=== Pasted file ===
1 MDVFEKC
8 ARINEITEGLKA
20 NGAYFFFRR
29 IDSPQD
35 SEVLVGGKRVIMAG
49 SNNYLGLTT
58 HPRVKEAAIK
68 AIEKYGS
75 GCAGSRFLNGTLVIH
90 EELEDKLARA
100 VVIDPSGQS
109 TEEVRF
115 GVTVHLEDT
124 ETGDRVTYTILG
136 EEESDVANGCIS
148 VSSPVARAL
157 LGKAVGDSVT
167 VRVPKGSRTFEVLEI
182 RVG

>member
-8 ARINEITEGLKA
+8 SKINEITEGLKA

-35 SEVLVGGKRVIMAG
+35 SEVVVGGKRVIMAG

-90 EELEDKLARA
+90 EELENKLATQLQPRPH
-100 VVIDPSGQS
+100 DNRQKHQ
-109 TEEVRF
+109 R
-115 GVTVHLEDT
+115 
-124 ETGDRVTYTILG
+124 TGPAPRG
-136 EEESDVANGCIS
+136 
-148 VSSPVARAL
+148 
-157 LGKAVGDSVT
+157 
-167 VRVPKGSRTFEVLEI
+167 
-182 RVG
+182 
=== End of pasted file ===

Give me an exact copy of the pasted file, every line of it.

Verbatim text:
1 MDVFEKC
8 ARINEITEGLKA
20 NGAYFFFRR
29 IDSPQD
35 SEVLVGGKRVIMAG
49 SNNYLGLTT
58 HPRVKEAAIK
68 AIEKYGS
75 GCAGSRFLNGTLVIH
90 EELEDKLARA
100 VVIDPSGQS
109 TEEVRF
115 GVTVHLEDT
124 ETGDRVTYTILG
136 EEESDVANGCIS
148 VSSPVARAL
157 LGKAVGDSVT
167 VRVPKGSRTFEVLEI
182 RVG

>member
-8 ARINEITEGLKA
+8 SKINEITEGLKA

-35 SEVLVGGKRVIMAG
+35 SEVVVGGKRVIMAG

-90 EELEDKLARA
+90 EELENKLATQLQPRPH
-100 VVIDPSGQS
+100 DNRQKHQ
-109 TEEVRF
+109 R
-115 GVTVHLEDT
+115 
-124 ETGDRVTYTILG
+124 TGPAPRG
-136 EEESDVANGCIS
+136 
-148 VSSPVARAL
+148 
-157 LGKAVGDSVT
+157 
-167 VRVPKGSRTFEVLEI
+167 
-182 RVG
+182 